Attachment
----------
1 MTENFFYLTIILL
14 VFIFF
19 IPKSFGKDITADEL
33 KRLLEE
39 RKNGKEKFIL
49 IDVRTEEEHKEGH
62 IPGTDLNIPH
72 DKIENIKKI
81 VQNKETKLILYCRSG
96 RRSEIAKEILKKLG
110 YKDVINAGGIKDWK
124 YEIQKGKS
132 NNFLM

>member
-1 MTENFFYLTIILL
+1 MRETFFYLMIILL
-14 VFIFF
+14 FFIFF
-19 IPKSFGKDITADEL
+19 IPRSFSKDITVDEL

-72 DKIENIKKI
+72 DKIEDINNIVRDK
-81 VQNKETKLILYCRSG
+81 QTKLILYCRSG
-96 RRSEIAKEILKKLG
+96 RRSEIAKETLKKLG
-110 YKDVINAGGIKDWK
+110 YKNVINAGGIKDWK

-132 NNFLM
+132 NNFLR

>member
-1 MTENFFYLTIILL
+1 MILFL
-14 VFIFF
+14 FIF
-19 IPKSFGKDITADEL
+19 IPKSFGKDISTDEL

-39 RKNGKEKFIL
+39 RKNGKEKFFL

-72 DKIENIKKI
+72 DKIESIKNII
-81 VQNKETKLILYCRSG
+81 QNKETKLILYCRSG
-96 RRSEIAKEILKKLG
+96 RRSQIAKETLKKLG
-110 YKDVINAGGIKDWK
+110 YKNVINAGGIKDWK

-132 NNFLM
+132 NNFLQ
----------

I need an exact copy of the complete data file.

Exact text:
1 MTENFFYLTIILL
14 VFIFF
19 IPKSFGKDITADEL
33 KRLLEE
39 RKNGKEKFIL
49 IDVRTEEEHKEGH
62 IPGTDLNIPH
72 DKIENIKKI
81 VQNKETKLILYCRSG
96 RRSEIAKEILKKLG
110 YKDVINAGGIKDWK
124 YEIQKGKS
132 NNFLM

>member
-1 MTENFFYLTIILL
+1 MRETFFYLMIILL
-14 VFIFF
+14 FFIFF
-19 IPKSFGKDITADEL
+19 IPRSFSKDITVDEL

-72 DKIENIKKI
+72 DKIEDINNIVRDK
-81 VQNKETKLILYCRSG
+81 QTKLILYCRSG
-96 RRSEIAKEILKKLG
+96 RRSEIAKETLKKLG
-110 YKDVINAGGIKDWK
+110 YKNVINAGGIKDWK

-132 NNFLM
+132 NNFLR

>member
-1 MTENFFYLTIILL
+1 MILFL
-14 VFIFF
+14 FIF
-19 IPKSFGKDITADEL
+19 IPKSFGKDISTDEL

-39 RKNGKEKFIL
+39 RKNGKEKFFL

-72 DKIENIKKI
+72 DKIESIKNII
-81 VQNKETKLILYCRSG
+81 QNKETKLILYCRSG
-96 RRSEIAKEILKKLG
+96 RRSQIAKETLKKLG
-110 YKDVINAGGIKDWK
+110 YKNVINAGGIKDWK

-132 NNFLM
+132 NNFLQ